I remember the first time I had homemade dal. It was my friend Maya’s recipe, learned from her mom. I watched her make it, in a cramped and dingy dorm kitchen, shoulder-to-shoulder with two other friends chopping vegetables. It was blustery outside, and we had decided to give ourselves a break from disappointing dining hall food with a real home-cooked dinner. I’m sure we had other dishes–in fact, I’m sure I made one of the other dishes–but that dal stole the show. I’d never had anything like it: deeply and warmly spiced, flowing like soup but with a soft thickness to it. We ate it with rice, out of mismatched bowls with flimsy forks, sitting at a wobbly table under the sickly yellow lights of our dorm basement, and it was perfection.
I’ve tried making dal at home a couple of times since then, but it never ends up speaking to me the way that first bowl did. I have a tendency to over-spice and underseason, making dals that are aggressive but weirdly bland, and watery instead of souplike. For a while, I shifted my focus elsewhere. But then it got to be the doldrums of February, gray and nippy and generally dull, and suddenly I needed something spicy and fragrant and full of legumes. I needed dal, desperately, I realized one day on the train on the way home from work. So I turned to Mark Bittman–the man whose food I always want to eat–and found out something really cool.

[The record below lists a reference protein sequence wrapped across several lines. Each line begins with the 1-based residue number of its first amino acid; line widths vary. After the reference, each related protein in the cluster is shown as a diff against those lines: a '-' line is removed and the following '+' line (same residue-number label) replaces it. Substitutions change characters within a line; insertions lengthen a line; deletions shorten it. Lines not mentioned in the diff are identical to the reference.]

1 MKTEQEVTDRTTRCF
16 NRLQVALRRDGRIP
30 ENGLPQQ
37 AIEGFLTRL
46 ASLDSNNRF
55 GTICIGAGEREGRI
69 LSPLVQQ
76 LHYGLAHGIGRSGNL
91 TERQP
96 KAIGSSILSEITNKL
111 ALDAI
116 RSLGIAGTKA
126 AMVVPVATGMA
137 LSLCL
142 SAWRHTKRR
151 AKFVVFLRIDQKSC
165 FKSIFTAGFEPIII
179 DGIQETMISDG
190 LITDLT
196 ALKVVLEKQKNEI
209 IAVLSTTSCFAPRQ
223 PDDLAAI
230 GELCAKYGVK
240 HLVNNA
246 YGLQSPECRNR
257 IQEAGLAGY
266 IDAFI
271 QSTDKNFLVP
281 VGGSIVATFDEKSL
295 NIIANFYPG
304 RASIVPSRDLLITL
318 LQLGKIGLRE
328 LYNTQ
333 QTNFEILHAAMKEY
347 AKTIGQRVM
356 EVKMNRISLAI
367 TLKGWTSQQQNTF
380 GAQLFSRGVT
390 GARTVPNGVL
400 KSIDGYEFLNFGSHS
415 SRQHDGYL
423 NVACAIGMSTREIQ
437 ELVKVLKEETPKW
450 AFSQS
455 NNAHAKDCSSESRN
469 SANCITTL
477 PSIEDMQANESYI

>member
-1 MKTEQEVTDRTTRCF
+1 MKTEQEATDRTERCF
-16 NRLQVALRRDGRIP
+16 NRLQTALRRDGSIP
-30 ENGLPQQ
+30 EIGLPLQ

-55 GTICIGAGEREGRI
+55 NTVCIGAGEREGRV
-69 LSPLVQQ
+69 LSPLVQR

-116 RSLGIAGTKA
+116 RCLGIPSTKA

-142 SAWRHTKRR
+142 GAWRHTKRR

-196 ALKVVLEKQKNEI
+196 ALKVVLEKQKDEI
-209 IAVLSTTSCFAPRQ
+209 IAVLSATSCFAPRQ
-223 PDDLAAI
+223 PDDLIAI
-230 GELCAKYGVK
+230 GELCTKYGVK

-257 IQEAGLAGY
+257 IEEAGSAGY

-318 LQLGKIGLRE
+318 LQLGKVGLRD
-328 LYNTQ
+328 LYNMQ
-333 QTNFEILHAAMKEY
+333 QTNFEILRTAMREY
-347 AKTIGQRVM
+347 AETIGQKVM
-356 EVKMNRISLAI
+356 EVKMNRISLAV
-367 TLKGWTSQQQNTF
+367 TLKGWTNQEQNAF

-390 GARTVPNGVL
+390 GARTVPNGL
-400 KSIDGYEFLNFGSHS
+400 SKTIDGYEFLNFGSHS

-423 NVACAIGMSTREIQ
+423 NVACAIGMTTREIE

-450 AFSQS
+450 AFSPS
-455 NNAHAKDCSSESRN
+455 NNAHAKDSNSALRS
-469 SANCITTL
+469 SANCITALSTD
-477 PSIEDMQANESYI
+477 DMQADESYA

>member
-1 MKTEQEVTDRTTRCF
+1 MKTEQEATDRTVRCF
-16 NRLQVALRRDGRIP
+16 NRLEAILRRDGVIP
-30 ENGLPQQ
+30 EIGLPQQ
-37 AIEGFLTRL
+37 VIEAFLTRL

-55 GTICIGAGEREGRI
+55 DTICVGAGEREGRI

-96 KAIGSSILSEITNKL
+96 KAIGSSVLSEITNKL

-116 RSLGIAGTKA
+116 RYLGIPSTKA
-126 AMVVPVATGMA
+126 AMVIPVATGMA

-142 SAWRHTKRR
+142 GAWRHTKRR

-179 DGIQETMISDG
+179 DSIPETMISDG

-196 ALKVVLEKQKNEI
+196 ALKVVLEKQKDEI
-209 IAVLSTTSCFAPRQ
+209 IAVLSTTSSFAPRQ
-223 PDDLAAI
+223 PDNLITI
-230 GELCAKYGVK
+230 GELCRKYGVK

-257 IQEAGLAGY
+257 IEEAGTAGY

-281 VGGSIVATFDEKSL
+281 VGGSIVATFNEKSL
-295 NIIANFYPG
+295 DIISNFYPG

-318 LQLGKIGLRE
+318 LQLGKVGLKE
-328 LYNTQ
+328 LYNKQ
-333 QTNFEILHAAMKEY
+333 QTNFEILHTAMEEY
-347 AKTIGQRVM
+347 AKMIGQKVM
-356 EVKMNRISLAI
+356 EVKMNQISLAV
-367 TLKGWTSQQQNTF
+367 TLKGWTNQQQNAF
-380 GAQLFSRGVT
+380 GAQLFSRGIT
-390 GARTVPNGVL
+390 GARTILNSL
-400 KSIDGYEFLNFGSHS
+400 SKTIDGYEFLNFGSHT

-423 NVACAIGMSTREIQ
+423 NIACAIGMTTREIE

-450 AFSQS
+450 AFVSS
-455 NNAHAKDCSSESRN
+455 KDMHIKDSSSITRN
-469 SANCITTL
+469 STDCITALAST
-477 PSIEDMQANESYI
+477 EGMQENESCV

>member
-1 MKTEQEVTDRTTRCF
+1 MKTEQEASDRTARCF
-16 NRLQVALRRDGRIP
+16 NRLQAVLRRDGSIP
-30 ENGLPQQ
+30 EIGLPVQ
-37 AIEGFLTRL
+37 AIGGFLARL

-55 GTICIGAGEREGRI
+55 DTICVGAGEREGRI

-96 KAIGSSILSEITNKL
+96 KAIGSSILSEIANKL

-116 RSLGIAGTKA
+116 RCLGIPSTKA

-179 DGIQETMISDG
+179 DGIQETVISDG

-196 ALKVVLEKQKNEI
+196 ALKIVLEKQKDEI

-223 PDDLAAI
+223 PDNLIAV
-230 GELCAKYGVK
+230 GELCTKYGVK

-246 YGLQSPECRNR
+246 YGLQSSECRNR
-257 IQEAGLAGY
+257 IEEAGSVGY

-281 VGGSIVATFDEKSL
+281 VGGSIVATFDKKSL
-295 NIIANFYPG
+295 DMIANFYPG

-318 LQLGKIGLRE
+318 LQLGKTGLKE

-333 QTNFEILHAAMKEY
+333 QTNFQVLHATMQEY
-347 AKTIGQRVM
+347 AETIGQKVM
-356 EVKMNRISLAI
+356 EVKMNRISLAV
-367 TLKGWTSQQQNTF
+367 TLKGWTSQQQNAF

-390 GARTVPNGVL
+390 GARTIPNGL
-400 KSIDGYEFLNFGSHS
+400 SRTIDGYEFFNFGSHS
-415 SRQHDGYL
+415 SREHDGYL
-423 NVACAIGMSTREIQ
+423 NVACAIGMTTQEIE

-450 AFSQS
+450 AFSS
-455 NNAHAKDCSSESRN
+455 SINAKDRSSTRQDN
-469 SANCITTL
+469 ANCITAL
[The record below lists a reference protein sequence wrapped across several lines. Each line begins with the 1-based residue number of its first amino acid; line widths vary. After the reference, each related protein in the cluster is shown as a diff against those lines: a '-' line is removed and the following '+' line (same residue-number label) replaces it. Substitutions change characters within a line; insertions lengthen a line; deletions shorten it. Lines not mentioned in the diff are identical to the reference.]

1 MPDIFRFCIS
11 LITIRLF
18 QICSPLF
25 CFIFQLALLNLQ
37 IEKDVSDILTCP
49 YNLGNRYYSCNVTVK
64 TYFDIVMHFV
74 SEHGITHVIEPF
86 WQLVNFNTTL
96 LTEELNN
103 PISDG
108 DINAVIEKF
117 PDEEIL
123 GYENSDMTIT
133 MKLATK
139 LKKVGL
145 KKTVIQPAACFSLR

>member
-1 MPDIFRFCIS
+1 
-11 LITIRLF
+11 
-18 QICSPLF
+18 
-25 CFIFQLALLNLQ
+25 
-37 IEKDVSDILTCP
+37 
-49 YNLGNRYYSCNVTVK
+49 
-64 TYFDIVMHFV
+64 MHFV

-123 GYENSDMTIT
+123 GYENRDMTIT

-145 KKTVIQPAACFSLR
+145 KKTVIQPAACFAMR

It turns out, dal isn’t just as simple as cooking legumes with spices and hoping for the best. There’s a texture issue involved. Great dals–including the one Maya made, I’m pretty sure–are cooked and then whipped with a whisk, to break down some of the solids into starchy mush. The result is a half-pureed melange with exactly the soupy-smooth quality I remember from that dinner in college. Add that to a technique I’d already tried, making a fried onion and spice mixture called a tadka to stir in at the last minute, and you get really good dal.
This dal I cobbled together from Mark Bittman’s article rests on red lentils, which have become a staple in my pantry. I doubt this version is especially authentic, but it’s definitely flavorful, with sweet onions and smoky-crisp cumin seeds running all through it. It’s nice enough on its own, but extra-satisfying spooned over a bed of rice. And, if you have no rice in the house, it’s also delicious swirled into a bowl of plain salted oatmeal–something I just discovered tonight.